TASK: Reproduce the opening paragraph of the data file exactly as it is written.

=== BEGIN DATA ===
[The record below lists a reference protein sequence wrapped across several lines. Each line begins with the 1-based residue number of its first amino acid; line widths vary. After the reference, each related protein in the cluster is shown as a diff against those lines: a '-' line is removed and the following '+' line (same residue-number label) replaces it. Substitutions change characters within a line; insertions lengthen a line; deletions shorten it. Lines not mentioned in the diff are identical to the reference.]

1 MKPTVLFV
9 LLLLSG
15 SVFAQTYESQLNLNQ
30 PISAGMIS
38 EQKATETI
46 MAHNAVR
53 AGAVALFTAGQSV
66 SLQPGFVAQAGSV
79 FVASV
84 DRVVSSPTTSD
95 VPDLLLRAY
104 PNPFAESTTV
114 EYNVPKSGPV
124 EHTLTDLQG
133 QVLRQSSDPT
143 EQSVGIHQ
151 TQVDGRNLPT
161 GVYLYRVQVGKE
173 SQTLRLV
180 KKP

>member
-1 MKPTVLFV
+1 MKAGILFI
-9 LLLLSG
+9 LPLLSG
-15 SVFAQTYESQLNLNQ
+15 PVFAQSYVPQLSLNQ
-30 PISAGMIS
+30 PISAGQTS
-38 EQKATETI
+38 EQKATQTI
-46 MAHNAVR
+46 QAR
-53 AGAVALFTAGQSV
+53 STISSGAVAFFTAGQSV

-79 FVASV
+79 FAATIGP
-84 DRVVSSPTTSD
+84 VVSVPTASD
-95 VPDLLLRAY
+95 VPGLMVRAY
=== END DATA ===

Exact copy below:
[The record below lists a reference protein sequence wrapped across several lines. Each line begins with the 1-based residue number of its first amino acid; line widths vary. After the reference, each related protein in the cluster is shown as a diff against those lines: a '-' line is removed and the following '+' line (same residue-number label) replaces it. Substitutions change characters within a line; insertions lengthen a line; deletions shorten it. Lines not mentioned in the diff are identical to the reference.]